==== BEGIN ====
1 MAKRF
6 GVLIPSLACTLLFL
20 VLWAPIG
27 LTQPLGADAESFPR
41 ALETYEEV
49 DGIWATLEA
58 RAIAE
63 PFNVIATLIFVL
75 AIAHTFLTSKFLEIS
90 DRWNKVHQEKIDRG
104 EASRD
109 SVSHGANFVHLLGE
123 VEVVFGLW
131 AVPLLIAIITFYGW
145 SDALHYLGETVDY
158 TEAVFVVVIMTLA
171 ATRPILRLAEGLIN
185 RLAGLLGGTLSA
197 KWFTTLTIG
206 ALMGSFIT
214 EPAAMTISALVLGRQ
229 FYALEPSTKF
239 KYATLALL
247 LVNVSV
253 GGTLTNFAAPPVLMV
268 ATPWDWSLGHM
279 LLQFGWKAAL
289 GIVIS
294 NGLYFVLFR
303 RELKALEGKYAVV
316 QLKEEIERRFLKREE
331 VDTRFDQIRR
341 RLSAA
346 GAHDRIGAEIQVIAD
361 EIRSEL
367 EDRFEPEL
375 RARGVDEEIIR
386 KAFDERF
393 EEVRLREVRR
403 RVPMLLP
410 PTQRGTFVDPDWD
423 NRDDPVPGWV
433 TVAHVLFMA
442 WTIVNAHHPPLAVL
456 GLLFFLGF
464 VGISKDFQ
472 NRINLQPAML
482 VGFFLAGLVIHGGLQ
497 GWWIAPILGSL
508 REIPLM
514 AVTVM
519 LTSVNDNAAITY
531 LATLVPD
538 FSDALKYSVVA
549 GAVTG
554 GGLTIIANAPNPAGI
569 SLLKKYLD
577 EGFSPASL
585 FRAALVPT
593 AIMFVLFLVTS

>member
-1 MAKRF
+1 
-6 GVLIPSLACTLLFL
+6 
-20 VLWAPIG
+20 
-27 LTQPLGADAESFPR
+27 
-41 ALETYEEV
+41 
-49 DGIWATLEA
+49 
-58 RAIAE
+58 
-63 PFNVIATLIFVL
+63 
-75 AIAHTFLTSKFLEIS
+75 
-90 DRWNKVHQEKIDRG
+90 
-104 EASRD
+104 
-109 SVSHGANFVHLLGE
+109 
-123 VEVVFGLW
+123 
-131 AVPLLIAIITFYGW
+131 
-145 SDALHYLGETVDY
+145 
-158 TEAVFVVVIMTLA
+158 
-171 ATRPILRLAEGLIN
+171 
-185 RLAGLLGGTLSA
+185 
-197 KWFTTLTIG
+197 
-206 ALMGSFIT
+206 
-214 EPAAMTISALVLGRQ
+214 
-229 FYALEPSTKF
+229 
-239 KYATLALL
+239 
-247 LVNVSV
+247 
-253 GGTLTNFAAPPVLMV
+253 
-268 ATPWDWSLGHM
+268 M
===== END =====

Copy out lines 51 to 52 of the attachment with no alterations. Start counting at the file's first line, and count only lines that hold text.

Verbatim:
514 AVTVM
519 LTSVNDNAAITY